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Germany's Eastern Policy ... in Central Europe

The Economist runs an article citing that "Germany's eastern policy has never been stronger." I've long been an advocate of a New European reorganization which promotes Central Europe as a pro-American, fiscally-responsible political bloc between the Old Europe of the west and Russia's continuing sphere of influence in the east. I thus find it promising that Germany - the unrivaled engine of the European economy - "trades more with Poland's healthy economy than it does with Russia's sickly one" and that "once-communist countries such as the Czech Republic are closely linked to German industry's supply chains--more so, in fact, than some 'western' neighbours like Belgium or Denmark."

Of course, the nations of an emerging Central Europe are diverse and often raise competing interests - as the article aptly notes. But of particular interest is this note on influences across Europe:

Also waning is American power. The Obama administration's explicit reorientation towards Asia and military withdrawal from Europe is eroding old Atlanticist loyalties.

The result of America's power vacuum is that it "gives Germany more diplomatic space." And insofar as German entanglements continue to shift eastward, the strengthening center of Europe could prove greatly to America's interest. This is a win-win situation for the U.S., which can take a laissez-faire approach to Europe and still end up with a pro-American result. All we must do to seize this opportunity is to not actually antagonize our would-be allies - a feat which has thus far proved beyond Obama's ability.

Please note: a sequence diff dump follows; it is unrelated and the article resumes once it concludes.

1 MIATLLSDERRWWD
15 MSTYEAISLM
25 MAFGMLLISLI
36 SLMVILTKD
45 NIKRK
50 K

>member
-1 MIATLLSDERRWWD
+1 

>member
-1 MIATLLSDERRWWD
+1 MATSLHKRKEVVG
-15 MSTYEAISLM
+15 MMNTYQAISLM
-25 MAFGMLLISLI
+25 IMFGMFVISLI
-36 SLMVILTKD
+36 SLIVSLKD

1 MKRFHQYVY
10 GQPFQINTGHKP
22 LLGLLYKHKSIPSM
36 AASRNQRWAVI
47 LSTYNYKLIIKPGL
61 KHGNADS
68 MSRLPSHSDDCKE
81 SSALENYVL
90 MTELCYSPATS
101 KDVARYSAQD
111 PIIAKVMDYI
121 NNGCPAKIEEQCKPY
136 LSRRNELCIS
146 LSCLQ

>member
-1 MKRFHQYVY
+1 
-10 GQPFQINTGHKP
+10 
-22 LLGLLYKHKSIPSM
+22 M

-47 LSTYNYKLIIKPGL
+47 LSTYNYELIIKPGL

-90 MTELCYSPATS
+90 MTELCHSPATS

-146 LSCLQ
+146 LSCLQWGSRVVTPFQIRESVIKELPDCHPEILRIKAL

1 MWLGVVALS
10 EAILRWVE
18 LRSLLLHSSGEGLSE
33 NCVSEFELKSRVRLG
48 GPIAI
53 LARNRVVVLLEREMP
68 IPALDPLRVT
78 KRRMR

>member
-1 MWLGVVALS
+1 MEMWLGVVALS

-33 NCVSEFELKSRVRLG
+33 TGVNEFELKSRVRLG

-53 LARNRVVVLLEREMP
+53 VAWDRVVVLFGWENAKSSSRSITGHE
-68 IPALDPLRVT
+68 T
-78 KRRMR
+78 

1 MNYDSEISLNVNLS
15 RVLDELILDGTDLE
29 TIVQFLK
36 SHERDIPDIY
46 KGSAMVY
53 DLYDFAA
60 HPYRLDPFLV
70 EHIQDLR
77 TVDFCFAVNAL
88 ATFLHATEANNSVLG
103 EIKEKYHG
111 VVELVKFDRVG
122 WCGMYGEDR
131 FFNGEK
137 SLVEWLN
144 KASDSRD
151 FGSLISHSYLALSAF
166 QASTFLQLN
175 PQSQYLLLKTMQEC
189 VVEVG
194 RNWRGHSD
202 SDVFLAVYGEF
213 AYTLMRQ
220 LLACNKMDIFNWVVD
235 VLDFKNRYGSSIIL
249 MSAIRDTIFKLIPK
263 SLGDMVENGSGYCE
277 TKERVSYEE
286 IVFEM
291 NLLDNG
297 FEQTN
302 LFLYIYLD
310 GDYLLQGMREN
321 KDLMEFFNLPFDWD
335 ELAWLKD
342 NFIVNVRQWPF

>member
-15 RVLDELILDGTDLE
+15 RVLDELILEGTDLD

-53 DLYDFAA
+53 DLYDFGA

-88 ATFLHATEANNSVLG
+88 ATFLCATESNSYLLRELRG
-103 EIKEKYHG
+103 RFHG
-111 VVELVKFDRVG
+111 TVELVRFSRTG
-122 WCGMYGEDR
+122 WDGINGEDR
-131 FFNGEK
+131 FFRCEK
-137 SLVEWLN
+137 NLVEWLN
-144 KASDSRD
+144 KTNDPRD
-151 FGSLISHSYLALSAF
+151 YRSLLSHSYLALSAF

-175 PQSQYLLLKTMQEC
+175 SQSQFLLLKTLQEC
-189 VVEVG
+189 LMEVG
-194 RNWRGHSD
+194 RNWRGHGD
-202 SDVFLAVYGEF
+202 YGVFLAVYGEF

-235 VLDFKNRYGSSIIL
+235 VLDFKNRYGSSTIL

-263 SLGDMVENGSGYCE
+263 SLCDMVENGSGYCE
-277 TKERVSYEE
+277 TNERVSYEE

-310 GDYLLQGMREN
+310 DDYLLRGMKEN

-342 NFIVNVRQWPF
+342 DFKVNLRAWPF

P.S. The title of the article is "Love in a Cold Climate." Fittingly so. Here is Prague:

Prague.jpg

Categories > Foreign Affairs

Discussions - 4 Comments

Those wanting to better understand the sociopolitical details of just how Germany has become "the unrivaled engine of the European economy" could only benefit by reading this (link provides a convenient get-around to an article that otherwise requires a Harper's subscription - I'm guessing not many of NLT's readers have those!):

http://www.newheadnews.com/harpersGeoghegan/index.html

Choice morsel:

"All my life as a labor lawyer I have read the same thing in The Economist, about the United States and its wonderful labor-market flexibility. What they mean is: Unlike the Germans, U.S. working people are completely powerless. But it's precisely because of our labor-market flexibility that we can't compete. Our workers have been flexed right out of their high-wage, high-skill jobs and into low-wage, low-skill jobs. That's bad for the workers, of course, and it's also bad for the economy. The German model—with worker control built into the very structure of the firm—keeps bosses and workers in groups, rubbing elbows with each other, and sometimes just elbowing. It creates a group interaction that over time builds and protects what economists like to call human capital, especially in engineering and quality control. It's precisely this kind of valuable capital that our atomizing "flexible" labor markets are so good at breaking up and dispersing.